While it's nice to have a server that we carefully configure and tweak, it's also important to consider scaling out. This video covers some points to think about when you're architecting a large deployment.
- [Instructor] As you build a server for a project or task,…it's easy to make custom changes along the way.…It's not uncommon for a server to accumulate…years' worth of settings, data, configurations, and patches.…And while this can approach can be okay…for a home server or a one-off development server,…it doesn't scale.…There's a saying in system administration…that you should treat servers like cattle, not pets.…While it's clearly not an observation…from a vegetarian perspective,…servers should be thought of…as interchangeable and replaceable,…rather than fondly and emotionally.…
For someone accustomed to being hands-on with their machines…and spending time carefully configuring…and tuning things manually,…this can be quite a culture shock.…But this philosophy helps set us up for scale,…in addition to reminding us to use best practices…for our servers.…What happens if your highly customized server…suddenly doesn't boot one day?…Well, if you're lucky, you can fix it…or you can set up a new machine…and restore data from a backup.…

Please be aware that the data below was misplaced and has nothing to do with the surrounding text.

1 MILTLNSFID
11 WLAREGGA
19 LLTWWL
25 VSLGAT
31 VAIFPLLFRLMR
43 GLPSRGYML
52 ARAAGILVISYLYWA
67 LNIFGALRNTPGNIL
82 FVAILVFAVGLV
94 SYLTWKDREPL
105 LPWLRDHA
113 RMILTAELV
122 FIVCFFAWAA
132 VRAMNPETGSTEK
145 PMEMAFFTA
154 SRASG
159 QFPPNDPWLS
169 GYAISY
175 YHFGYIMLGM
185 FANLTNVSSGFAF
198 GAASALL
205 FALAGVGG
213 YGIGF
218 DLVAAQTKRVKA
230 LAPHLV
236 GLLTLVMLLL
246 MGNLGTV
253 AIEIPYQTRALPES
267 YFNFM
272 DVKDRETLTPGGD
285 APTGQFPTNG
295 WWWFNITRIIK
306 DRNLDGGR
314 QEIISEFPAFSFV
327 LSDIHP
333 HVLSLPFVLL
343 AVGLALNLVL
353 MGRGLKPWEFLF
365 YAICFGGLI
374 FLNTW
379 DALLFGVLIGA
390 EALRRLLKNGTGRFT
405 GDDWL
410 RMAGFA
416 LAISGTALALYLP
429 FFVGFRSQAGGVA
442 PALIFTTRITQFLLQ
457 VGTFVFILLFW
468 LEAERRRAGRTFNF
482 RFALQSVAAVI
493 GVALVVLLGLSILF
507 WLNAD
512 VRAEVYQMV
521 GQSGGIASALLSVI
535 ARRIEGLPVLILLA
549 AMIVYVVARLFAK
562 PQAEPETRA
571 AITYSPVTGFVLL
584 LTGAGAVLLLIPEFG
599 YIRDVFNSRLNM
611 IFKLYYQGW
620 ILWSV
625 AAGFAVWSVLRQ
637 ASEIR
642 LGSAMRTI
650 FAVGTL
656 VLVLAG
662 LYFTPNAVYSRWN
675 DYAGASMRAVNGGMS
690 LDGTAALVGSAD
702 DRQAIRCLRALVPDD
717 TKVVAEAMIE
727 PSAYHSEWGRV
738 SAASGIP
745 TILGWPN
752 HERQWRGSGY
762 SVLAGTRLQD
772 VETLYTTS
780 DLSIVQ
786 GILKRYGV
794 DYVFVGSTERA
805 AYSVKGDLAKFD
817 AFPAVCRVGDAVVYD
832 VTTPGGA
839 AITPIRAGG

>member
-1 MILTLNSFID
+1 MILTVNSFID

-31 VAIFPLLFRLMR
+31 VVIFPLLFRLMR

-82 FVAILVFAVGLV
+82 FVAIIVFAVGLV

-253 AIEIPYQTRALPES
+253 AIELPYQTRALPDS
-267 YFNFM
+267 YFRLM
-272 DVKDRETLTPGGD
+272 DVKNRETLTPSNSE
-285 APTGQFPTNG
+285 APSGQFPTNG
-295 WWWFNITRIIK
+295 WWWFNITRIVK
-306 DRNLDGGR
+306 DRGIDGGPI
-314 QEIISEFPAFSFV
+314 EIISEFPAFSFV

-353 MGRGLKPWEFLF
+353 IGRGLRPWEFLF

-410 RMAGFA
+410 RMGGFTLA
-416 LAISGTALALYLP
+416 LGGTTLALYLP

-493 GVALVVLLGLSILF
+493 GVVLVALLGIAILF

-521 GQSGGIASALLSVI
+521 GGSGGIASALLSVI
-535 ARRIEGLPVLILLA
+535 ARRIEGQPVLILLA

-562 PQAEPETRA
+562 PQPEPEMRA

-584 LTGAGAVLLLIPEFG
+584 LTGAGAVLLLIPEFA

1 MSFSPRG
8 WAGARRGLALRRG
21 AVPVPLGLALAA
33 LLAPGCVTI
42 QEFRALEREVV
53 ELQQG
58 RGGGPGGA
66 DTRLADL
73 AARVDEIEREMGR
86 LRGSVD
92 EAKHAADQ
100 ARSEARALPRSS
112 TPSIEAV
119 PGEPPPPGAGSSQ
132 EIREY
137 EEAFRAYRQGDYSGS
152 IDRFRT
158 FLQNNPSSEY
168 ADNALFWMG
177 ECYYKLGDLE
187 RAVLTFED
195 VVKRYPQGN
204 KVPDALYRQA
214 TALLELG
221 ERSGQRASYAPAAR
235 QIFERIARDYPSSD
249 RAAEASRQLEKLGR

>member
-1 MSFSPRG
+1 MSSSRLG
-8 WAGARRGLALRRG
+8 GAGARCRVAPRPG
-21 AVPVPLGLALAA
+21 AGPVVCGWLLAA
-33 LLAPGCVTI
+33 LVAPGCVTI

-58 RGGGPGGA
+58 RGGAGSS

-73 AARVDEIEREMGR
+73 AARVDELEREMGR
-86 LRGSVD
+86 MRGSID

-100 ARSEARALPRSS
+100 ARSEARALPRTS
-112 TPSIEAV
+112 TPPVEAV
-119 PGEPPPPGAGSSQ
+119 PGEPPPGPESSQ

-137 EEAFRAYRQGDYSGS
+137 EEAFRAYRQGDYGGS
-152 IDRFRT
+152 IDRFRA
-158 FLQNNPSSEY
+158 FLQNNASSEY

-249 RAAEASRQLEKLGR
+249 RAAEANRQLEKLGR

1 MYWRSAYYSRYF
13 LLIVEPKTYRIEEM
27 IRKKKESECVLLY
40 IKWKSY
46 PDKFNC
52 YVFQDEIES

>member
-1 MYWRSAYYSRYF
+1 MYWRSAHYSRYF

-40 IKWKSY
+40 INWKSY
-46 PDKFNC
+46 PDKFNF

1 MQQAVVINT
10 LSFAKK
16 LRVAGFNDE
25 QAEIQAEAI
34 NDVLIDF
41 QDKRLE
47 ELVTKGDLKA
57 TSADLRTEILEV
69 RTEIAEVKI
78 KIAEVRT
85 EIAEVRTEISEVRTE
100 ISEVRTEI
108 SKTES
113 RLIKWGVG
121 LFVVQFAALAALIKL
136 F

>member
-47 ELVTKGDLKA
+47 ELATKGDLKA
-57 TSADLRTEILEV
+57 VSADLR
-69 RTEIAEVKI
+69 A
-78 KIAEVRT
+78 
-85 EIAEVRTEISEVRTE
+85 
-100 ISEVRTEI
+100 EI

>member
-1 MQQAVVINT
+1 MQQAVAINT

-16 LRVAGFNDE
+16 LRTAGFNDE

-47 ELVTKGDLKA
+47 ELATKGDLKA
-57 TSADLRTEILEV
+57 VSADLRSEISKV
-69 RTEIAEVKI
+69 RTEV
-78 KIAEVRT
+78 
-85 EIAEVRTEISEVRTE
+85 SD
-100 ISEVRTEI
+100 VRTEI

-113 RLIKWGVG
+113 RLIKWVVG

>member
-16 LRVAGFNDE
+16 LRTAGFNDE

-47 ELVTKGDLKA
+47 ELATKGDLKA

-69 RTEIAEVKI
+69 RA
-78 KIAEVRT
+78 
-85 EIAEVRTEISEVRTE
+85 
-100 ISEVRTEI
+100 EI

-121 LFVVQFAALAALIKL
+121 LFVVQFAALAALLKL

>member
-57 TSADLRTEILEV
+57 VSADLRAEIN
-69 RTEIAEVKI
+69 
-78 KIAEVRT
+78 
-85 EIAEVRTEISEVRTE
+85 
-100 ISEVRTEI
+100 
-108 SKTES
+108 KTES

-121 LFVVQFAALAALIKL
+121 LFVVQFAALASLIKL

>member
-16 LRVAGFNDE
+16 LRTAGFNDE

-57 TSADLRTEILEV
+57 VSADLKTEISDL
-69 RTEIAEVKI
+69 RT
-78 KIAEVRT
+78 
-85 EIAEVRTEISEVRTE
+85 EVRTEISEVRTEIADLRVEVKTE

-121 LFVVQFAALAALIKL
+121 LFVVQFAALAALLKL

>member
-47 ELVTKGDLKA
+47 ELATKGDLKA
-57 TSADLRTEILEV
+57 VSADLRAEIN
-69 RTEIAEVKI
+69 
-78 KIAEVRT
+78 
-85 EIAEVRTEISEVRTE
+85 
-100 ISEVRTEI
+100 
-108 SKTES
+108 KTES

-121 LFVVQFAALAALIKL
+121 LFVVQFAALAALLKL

- Installing Ubuntu Server
- Configuring remote access with SSH
- Configuring the firewall
- Configuring networking with Netplan
- Managing users
- Configuring for scale
- Securing an HTTP server with TLS
- Hosting an application
- Setting up a forwarding DNS server
- Sending email with Postfix
Skill Level Beginner
Lab setup1m 26s
1. Ubuntu Server
2. Securing and Monitoring Your Server
3. Configuring and Managing the Server
4. Exploring Common Services
- Mark as unwatched
- Mark all as unwatched
Are you sure you want to mark all the videos in this course as unwatched?
This will not affect your course history, your reports, or your certificates of completion for this course.Cancel
Take notes with your new membership!
Type in the entry box, then click Enter to save your note.
1:30Press on any video thumbnail to jump immediately to the timecode shown.
Notes are saved with you account but can also be exported as plain text, MS Word, PDF, Google Doc, or Evernote.